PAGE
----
The Beginning of My End

I remember the first night he spoke to me. It was a usual Friday night at the Rodeo. For months I had been frequenting the country bar on a weekly basis. It had become my secondary home, a place where the bouncers and the bartenders knew me by name. My friend, Jennifer and I were making our rounds when I spotted him again. I’d noticed him weeks before but had never worked up the nerve to talk to him directly. For us regulars, it was like high school all over again. Cliques existed. But instead of  touchdowns and toe touches it was mechanical bulls and line dancing. Everything was a competition and he was the Quarterback. I didn’t have the guts or the glory.

From the swarm of ladies near the back corner it was obvious he was on the bull again. As much as I pretended not to notice, I couldn’t help but watch as I waited for Jennifer beneath the deejay booth. He was smooth, I’d give him that. How he managed to make bucking wildly on an inanimate object look so graceful I’ll never know, but he did just that. For those 8 seconds every female in sight kept their eyes glued to him.

His ride was ending when Jennifer walked up beside me. He was jumping down from the platform and to my surprise walked directly to Jenn and gave her a hug.

“Hey cowboy,” she said, wrapping her arms around him in acknowledgement. “Nice ride.”

“Yeah. I think I pulled a muscle in my stomach,” he said, wincing as he drew back. Up close he was even better looking. Everything about him screamed pure country, from the Wranglers to the Justin boots and straw hat. That night he had on a yellow and blue plaid long sleeve button up shirt and believe me when I say it fit him well.

“I’ll nurse your wounds any day,” I blurted. Holy shit, I remember thinking. Had I actually just said that out loud? I had never said anything like that in my life. At least not in front of people. I wasn’t that girl. You know, the one who could pull of sexy double entendres with a guy she’d never met. Or anyone for that matter.

Jennifer shot me a what-the-hell look as she introduced us.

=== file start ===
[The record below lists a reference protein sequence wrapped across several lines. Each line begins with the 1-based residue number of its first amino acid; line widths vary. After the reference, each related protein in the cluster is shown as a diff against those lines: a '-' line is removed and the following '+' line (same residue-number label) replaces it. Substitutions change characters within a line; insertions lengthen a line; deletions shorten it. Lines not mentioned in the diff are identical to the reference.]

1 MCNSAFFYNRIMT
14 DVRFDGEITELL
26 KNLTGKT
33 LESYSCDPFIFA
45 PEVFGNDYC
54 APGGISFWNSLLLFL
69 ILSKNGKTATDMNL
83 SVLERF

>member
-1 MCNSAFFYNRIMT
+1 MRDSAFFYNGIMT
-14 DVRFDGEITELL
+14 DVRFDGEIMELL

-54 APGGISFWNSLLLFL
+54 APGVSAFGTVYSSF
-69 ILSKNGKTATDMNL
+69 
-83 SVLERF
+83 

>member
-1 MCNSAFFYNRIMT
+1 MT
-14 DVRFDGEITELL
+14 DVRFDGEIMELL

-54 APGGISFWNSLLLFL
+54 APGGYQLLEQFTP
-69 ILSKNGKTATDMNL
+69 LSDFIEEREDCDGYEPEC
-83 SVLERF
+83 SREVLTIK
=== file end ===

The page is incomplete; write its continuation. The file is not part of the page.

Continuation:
“James, this is Bree,” she said.

“And obviously I’ve had one too many lemon drops,” I tried to play it cool, giggling nervously instead.

“Ma’am,” was all he said, tipping his hat in my direction with the hint of a smile. I was sure he would never talk to me again.

Before I could do or say anything else, Mike, the deejay’s, voice shot out and they centered the lights on the dance floor.

“It’s that time again, people. Line up under the bartender for your free shots during this song only…! ” His voice drifted off as the music got louder and everyone on the outskirts started to whistle and cheer at anyone dancing in the line.

The rest of the night went by in a blur. I drank more. I line-danced. Before I knew it, it was almost closing time and the lights began to dim as they did at the same time every night. Everyone cleared the floor except for couples as the first in a line of slow songs played over the speakers. Standing by the foot of the stage, the last thing I expected was to hear a newly familiar voice.

“Hey girl. Wanna dance?” James asked as he offered me his hand. He’d taken off his long sleeved button-up, revealing not only the orange Abercrombie & Fitch tee shirt he wore but muscular arms that had been hiding underneath.

“Sure,” I shrugged, although I was freaking out inside. I was fun. I was outgoing. I had a great personality. And yeah, I dressed really cute. But I wasn’t pretty. I wasn’t the girl who got the guy. So although I was cool as a cucumber on the outside, the fact that he asked me to dance had my little heart fluttering a hundred miles an hour.

Then the song was over. And the moment was gone. The lights eventually flicked on throughout the entire bar and everyone started trudging to the front door. I found Jennifer and we walked out into the parking lot. It was 2am but that night instead of going our separate ways, we waited for all the shot girls, bartenders and bouncers to close up shop and followed them along with a few of the other regulars to Denny’s. It was the start of something new.

I don’t know why, maybe because it was the first night we spoke, but I’ll never forget that stupid orange shirt. I was already in love.


One thought on “The Beginning of My End

  1. Vanessa D. says:

    Those firsts, first meeting, first dance, they have a way of fixing themselves in our memories like no others. Of course an orange shirt is a pretty powerful image to attach your memories to.

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